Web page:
With its high-performing hexa-core architecture and its features for connectivity, security and embedded safety, the AURIX family TC3xx is intended for a wide field of automotive applications. In addition to engine management and transmission control, powertrain applications include new systems in electrical and hybrid drives. Specifically, hybrid domain control, inverter control, battery management, and DC-DC converters will benefit from the new architecture. The AURIX TC3xx microcontrollers are also suited, Infineon says, to safety-critical applications ranging from airbag, braking and power steering to sensor-based systems using radar or camera technologies. The combination of performance and a powerful safety architecture suits the TC3xx family for domain control and data fusion applications supporting the next levels towards automated driving.
The AURIX TC3xx family will be highly scalable and offer Flash memory sizes of up to 16 MByte and more than 6 MByte of integrated RAM. Compared to today’s AURIX TC2xx microcontrollers with up to three TriCore cores, the TC3xx multicore architecture provides up to six TriCore cores, each with a full clock frequency of 300 MHz. Four of the six cores feature an additional lockstep core enabling a new level of ISO 26262 functional safe computational power on a single integrated device: Up to 2400 DMIPS performance supporting applications classified ASIL-D, compared to up to 740 DMIPS with the previous AURIX architecture.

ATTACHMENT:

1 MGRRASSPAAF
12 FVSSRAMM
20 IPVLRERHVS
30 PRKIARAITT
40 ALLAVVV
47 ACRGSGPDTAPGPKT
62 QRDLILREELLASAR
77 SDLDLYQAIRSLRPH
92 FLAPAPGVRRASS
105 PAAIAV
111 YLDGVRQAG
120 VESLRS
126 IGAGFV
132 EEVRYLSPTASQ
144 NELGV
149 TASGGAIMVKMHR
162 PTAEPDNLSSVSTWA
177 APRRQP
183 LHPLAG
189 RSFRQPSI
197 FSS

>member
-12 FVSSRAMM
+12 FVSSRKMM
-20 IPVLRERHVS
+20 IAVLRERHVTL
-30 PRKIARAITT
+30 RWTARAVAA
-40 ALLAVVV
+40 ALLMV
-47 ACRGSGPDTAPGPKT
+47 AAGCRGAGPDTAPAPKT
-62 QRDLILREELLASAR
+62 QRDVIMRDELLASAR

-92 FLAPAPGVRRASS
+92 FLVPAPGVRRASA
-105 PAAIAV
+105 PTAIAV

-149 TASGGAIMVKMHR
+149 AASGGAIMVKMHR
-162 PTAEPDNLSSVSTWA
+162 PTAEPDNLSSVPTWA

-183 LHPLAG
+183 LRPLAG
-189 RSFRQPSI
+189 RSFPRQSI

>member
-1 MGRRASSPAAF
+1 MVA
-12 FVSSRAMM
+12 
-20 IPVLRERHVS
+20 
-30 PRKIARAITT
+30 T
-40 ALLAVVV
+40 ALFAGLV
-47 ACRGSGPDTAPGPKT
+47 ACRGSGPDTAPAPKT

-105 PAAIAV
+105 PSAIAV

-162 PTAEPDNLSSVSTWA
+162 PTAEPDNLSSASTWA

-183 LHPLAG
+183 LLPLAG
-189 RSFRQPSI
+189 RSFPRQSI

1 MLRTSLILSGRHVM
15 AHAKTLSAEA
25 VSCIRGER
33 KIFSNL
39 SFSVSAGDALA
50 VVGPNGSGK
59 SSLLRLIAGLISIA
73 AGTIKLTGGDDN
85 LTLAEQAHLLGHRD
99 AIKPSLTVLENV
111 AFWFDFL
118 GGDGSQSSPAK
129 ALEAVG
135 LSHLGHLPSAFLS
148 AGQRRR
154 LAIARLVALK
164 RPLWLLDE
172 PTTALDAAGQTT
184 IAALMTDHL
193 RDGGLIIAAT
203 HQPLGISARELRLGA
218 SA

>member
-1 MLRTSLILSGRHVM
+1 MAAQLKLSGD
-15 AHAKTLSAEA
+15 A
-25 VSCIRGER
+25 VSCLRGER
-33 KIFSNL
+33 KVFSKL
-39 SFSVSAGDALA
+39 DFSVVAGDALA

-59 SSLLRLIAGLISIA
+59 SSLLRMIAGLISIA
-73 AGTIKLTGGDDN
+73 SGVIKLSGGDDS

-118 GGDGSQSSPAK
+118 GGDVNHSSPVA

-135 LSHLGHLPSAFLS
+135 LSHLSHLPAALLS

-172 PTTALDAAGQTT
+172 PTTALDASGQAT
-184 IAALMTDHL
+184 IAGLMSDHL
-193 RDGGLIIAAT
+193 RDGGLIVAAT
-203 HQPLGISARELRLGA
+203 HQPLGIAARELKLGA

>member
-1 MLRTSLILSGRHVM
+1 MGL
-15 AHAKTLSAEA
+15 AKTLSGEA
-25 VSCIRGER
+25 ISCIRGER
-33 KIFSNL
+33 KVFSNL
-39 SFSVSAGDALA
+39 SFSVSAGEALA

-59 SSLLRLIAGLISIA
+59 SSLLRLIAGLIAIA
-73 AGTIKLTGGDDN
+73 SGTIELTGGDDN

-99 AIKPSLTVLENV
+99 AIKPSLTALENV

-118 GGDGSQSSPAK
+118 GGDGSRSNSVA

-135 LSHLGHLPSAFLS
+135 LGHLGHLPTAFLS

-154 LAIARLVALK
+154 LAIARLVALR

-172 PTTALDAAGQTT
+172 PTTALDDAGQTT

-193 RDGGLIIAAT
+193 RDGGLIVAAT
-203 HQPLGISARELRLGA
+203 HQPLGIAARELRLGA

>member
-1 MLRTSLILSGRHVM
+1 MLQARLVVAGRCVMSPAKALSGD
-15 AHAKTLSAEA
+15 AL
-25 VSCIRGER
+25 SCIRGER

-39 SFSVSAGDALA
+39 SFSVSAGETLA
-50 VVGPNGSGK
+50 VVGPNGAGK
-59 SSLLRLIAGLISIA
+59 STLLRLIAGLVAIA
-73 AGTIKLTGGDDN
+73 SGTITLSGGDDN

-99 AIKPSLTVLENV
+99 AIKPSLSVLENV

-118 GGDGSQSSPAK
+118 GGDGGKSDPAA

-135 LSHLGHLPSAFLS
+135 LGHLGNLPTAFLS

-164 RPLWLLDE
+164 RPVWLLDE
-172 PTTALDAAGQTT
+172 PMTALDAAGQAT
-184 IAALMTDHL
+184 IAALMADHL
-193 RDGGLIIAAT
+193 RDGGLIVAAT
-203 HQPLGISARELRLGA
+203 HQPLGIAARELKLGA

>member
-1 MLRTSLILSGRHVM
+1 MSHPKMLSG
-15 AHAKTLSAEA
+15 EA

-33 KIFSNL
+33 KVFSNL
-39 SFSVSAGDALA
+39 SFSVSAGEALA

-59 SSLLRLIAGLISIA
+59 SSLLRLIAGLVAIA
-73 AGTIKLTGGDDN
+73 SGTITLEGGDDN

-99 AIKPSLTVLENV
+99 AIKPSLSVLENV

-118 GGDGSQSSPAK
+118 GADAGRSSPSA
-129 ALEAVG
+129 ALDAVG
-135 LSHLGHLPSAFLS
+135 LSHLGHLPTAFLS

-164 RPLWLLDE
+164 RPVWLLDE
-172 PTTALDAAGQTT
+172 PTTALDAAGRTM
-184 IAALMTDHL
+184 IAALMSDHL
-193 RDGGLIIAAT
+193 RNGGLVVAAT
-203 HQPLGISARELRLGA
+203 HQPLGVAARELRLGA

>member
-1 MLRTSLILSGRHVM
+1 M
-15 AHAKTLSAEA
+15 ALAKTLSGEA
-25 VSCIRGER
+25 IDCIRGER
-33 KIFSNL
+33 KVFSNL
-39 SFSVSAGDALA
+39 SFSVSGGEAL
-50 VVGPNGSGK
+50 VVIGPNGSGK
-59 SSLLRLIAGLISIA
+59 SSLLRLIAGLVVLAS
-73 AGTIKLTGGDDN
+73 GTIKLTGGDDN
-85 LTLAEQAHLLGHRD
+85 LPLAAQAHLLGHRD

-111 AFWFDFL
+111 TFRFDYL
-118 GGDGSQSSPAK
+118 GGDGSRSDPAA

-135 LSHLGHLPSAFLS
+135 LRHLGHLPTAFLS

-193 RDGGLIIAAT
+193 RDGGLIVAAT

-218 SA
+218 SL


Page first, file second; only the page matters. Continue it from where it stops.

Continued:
The performance increase and the reuse of existing safety concepts allow automotive system suppliers to reduce development costs and cut time-to-market. More functions can now be implemented on a single microcontroller, such as powertrain and chassis domain control and next generation radar and fusion algorithms.
Automotive radar systems ranging from blindspot monitoring to advanced front radar specifically benefit from the capabilities of the AURIX TC3xx family. TC3xx microcontrollers will feature a radar processing sub-system with up to two dedicated Signal Processing Units running at 300 MHz enabling computation of next-generation radar algorithms on a single chip. In addition,